Reading the remarks of John Thain is the new Kremlinology.
As we noted in our earlier item, Thain defended the hybrid system yesterday. But one thing we didn’t get around to noticing until we re-watched the interview this morning is that hain defended not just the electronic aspects of the hybrid system but the human components as well.
“If anything I think that yesterday proved that we still need people here. And that’s really what hybrid is all about. And people were able to deal with, and really to overcome, the technical problems at the close yesterday,” Thain told CNBC.
Thain’s defense of the human element on the trading floor got our attention because it came on the heels of the announcement that Goldman managing partner Duncan Niederauer, who reportedly strongly favors moving to a fully electronic trading system, had been tapped to become a high-ranking executive at the exchange. There had been speculation that Niederauer’s arrival at the NYSE might presage a move to eliminate the specialists.
The hybrid system has been controversial, especially among specialists who trade on the floor of the New York Stock Exchange. Hybrid combines human traders with electronic trading and it’s introduction has led to a reduction in the number of traders on the floors of the exchange. Some specialists view the hybrid system as a sort of Trojan Horse for the eventual move to totally a automated, electronic system that would eliminate the specialists all together.
Some have pinned the blame for Tuesdays problems squarely on the electronic components of hybrid and the reduction of traders on the floor of the exchange. Traders we spoke to Tuesday evening pointed to this problem. And this opinion isn’t just confined to specialists (who obviously have an interest in blaming the electronic systems they fear may make them redundant). CNBC star reporter Charlie Gasparino also argued that the hybrid system was compromised by an inadequate number of specialists.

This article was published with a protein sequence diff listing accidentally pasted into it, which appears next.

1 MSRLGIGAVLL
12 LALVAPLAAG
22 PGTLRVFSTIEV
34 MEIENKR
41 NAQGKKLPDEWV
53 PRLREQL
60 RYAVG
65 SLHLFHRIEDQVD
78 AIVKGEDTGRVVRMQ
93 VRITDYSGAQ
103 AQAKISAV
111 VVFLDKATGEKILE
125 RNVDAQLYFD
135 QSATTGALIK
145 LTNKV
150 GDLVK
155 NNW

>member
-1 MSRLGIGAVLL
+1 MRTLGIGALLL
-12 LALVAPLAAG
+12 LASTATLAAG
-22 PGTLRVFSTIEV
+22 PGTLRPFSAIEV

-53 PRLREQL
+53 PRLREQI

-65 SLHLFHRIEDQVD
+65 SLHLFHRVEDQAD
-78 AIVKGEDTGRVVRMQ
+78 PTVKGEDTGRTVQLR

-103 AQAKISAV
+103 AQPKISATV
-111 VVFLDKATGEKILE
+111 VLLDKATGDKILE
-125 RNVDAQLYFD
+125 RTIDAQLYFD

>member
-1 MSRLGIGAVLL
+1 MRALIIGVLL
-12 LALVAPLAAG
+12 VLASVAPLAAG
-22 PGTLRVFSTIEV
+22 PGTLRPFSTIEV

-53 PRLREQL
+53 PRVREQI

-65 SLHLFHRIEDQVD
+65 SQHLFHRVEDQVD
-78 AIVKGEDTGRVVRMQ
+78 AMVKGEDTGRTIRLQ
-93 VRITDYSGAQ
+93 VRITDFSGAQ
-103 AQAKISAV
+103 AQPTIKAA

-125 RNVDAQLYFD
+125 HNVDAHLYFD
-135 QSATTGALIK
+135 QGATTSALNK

“One of the reasons why we had problems yesterday is because there aren’t enough specialists inside the hybrid working to make markets,” Gasparino said last night on CNBC’s “On The Money” program. “Ninety-percent of the time the electronic markets can work fine. You need specialists when you have these huge order imbalances.”
Reading the remarks of John Thain is the new Kremlinology.
Specialists at certain posts on floor of the New York Stock Exchange have been told not to close up shop yet, according to NYSE CEO John Thain, who spoke moments ago to CNBC’s Maria Bartiromo and Bob Pisani. It seems that the floor trader nightmare we described last night as “the death of the God of the Closing Bell” continues.
“Well, Maria, what you saw a little bit today and also yesterday was we had record message traffic volume through our system and several of the servers experienced queues. Which means that they don’t fail but they’re a little bit slow and they build up a traffic jam of messages. And so what we wanted to do today, as we did yesterday, was let that traffic jam, that cue clear,” Thain said.
Thain played down the significance of this afternoon’s delays, emphasizing that orders could not be entered after the 4 P.M. closing bell.
“Many times when there is an order imbalance at the end, it take a few minutes for the stocks to actually come up with a closing price. And that’s really what we were doing today. There were some orders we wanted to make sure it got to the post and then we closed the price,” Thain continued.
He estimated that it would take only a few extra-minutes to complete the process, telling Maria Bartiromo that the posts should be closed by 4:15.
If he was in charge of his own graphics it probably would have read “Business As Usual” instead of what CNBC tagged him with: “Specialists Told To Keep Trading Books Open After 4:00 PM ET.”
Color us skeptical when it comes to all the blather blaming yesterday’s sell-off on a computer glitch. Or glitches. Why? Because it seems the main thing that caused the computer glitch was so many sell-orders pushing through the system at once. If selling caused the glitch, how could the glitch cause the selling? Okay, maybe there’s a sequential, feedback loop thing going on here but isn’t it a little too soon to confidently point the finger at the robots?
The Wall Street Journal has some interesting reporting about what happened when the electronic trading systems broke down. Most the the tale, of course, comes from floor traders who, of course, mostly fear and loathe the robotic masters who are threatening their jobs. So you probably want to discount some of the “manual process which never breaks down” talk for self-interest from the people new NYSE executive Duncan Niederauer once reportedly referred to as “five guys named Vinny.“